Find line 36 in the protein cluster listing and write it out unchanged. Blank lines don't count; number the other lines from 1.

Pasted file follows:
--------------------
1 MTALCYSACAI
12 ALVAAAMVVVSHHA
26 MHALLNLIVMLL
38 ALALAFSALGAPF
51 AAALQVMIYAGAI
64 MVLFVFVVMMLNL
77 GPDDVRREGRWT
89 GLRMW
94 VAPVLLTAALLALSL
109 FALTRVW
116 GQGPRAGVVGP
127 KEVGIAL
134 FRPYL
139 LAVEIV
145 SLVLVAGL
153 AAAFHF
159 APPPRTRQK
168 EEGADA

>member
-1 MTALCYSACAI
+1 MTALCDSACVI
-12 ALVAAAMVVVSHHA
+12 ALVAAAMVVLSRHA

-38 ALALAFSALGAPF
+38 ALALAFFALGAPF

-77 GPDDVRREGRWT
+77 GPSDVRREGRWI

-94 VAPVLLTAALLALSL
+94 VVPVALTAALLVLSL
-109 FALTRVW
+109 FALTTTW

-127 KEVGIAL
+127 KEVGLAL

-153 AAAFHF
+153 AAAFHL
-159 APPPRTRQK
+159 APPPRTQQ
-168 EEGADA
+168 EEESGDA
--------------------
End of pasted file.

-159 APPPRTRQK